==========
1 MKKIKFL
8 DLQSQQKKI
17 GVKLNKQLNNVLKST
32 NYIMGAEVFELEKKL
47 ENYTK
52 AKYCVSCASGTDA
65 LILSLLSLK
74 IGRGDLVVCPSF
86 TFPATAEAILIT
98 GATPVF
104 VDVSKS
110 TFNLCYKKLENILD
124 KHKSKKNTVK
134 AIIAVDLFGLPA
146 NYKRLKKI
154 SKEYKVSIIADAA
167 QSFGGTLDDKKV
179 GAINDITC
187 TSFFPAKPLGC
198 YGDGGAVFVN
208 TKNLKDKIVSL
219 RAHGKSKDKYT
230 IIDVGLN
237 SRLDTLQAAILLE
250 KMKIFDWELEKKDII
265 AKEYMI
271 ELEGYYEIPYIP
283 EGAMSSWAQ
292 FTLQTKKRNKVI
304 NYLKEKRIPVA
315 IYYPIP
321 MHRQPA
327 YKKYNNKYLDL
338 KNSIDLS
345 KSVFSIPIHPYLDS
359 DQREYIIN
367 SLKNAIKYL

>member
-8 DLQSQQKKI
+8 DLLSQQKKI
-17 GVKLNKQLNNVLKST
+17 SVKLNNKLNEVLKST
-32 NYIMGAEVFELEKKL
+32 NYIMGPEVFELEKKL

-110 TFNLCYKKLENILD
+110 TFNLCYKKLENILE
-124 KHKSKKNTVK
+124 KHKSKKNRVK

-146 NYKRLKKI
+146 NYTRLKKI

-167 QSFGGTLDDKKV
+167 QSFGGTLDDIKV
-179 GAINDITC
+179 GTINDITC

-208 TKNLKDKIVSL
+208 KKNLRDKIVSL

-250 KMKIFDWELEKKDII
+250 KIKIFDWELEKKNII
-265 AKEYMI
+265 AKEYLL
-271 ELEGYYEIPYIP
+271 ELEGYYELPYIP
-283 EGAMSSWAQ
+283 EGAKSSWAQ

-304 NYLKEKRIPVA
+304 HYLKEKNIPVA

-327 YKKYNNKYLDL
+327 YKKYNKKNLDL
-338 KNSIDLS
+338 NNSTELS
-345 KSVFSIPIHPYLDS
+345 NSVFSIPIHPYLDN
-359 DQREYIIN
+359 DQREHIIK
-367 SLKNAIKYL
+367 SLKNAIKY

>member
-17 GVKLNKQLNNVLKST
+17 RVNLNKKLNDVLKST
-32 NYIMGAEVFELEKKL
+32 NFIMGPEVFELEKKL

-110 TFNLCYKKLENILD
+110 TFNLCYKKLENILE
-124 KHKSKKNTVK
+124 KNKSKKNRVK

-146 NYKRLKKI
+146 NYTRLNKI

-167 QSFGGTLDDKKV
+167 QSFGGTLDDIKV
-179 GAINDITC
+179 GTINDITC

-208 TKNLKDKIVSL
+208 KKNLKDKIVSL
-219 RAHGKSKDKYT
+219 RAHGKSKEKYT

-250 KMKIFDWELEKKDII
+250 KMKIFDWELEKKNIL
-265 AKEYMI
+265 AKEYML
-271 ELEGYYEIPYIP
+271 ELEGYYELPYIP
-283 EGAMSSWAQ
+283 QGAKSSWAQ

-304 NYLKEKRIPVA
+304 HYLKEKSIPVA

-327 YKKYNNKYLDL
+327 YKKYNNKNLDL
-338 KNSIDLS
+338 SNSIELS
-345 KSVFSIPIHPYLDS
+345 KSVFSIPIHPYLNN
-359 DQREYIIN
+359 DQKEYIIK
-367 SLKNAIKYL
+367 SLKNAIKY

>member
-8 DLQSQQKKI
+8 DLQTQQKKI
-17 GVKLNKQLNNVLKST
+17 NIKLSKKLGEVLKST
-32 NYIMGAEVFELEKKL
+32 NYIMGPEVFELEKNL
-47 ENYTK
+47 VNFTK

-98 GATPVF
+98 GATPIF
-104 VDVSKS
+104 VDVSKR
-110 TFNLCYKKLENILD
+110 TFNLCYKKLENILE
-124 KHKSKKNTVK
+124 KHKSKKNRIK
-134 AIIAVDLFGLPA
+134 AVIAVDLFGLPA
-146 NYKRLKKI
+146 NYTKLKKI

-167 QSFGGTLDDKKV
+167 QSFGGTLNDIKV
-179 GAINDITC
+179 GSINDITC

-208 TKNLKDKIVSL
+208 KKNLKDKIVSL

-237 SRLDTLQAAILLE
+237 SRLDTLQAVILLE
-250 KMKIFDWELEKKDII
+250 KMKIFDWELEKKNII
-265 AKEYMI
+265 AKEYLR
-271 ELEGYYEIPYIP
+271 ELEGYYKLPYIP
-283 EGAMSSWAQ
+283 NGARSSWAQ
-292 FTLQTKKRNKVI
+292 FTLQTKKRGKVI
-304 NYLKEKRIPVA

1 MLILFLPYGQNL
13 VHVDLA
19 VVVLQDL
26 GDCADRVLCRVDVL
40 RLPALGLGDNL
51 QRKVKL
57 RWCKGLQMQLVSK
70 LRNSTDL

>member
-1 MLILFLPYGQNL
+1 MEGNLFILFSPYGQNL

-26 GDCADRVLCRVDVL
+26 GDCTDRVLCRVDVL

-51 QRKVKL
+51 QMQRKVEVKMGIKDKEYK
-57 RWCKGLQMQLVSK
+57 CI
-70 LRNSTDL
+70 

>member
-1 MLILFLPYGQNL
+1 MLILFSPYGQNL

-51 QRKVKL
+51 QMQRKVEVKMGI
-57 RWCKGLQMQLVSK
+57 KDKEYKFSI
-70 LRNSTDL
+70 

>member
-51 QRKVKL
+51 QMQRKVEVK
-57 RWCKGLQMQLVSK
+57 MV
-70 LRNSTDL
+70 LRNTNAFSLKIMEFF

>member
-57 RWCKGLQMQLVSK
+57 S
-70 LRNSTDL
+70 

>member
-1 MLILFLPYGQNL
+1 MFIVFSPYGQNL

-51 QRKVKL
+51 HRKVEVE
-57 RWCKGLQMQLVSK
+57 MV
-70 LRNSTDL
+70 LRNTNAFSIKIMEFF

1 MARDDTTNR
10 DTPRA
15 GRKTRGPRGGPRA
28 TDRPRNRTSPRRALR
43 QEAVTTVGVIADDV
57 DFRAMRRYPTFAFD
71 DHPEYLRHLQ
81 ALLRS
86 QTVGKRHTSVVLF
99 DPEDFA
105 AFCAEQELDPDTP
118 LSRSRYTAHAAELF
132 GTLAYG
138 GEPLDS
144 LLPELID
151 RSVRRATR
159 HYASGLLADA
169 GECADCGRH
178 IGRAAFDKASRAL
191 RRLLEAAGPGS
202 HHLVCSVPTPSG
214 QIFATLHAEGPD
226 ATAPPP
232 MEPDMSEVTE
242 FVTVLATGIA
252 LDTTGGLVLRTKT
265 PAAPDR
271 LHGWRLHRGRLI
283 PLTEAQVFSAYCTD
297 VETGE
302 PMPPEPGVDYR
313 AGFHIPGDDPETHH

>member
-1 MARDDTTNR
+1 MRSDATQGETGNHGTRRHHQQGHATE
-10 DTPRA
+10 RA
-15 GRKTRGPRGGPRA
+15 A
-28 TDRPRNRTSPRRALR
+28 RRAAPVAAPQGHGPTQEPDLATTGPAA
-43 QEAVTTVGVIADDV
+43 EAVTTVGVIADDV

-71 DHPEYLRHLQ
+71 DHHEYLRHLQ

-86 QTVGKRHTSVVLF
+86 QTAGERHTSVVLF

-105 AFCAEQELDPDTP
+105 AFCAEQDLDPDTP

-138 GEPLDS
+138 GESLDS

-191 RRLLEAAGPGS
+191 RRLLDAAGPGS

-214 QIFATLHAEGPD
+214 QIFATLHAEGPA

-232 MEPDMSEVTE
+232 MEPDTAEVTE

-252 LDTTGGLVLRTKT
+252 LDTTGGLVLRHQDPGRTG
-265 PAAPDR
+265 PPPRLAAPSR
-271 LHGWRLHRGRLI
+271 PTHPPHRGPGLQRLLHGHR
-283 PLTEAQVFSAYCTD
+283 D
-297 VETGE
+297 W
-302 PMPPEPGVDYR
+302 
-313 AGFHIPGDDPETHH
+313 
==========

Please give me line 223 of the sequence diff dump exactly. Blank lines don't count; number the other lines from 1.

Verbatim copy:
178 IGRAAFDKASRAL